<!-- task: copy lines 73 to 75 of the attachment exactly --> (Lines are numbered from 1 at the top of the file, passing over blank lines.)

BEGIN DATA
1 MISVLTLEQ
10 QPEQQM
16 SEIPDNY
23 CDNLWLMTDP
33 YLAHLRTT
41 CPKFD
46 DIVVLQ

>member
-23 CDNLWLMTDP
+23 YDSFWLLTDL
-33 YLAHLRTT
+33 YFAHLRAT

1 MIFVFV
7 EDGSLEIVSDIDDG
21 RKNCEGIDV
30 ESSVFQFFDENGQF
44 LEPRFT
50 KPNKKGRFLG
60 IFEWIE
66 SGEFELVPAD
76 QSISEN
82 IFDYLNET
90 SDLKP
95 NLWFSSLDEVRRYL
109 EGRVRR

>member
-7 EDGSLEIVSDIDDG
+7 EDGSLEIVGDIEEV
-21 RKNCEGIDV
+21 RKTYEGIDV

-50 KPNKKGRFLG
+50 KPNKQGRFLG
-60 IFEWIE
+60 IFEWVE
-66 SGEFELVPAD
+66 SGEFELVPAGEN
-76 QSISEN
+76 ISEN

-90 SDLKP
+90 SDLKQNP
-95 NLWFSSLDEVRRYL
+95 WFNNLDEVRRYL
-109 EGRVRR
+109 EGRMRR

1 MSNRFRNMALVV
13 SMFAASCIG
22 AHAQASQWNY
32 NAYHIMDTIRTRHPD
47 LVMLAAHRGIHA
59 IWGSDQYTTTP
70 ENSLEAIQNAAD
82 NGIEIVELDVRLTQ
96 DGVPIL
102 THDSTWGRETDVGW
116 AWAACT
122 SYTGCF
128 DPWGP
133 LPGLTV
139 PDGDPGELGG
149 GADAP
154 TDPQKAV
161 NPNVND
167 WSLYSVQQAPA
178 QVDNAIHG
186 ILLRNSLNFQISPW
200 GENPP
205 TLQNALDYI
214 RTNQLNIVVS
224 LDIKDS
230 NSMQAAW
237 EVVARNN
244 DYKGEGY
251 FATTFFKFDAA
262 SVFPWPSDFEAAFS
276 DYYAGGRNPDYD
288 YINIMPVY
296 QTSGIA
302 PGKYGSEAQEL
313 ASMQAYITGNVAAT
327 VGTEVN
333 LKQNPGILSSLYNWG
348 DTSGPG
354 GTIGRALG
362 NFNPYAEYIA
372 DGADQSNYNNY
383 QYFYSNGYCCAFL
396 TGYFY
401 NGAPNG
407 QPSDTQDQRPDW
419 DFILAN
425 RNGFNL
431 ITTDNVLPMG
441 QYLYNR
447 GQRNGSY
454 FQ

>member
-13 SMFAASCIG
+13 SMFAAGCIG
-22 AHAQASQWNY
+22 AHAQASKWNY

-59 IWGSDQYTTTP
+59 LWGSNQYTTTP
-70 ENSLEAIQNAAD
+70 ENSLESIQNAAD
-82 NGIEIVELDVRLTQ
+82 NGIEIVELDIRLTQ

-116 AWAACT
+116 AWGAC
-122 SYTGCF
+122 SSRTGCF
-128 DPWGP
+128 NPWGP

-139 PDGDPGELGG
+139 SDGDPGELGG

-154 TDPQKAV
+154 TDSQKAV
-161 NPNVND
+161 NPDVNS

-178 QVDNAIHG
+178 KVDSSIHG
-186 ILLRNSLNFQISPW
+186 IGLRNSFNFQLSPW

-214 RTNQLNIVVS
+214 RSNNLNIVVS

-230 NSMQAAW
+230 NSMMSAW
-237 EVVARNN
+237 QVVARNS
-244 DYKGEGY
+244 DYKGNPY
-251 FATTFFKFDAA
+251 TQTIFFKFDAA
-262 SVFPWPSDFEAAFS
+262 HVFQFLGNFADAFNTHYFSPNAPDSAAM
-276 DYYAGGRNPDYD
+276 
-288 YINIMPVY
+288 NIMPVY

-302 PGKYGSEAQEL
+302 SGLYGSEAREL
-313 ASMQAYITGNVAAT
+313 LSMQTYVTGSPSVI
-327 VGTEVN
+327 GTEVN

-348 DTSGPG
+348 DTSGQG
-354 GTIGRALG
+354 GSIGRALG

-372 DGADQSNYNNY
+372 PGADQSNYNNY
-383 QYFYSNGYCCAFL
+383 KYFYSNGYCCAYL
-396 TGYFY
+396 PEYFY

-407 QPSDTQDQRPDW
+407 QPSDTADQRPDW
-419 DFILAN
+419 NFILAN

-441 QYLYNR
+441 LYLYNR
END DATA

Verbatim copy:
251 FATTFFKFDAA
262 SVFPWPSDFEAAFS
276 DYYAGGRNPDYD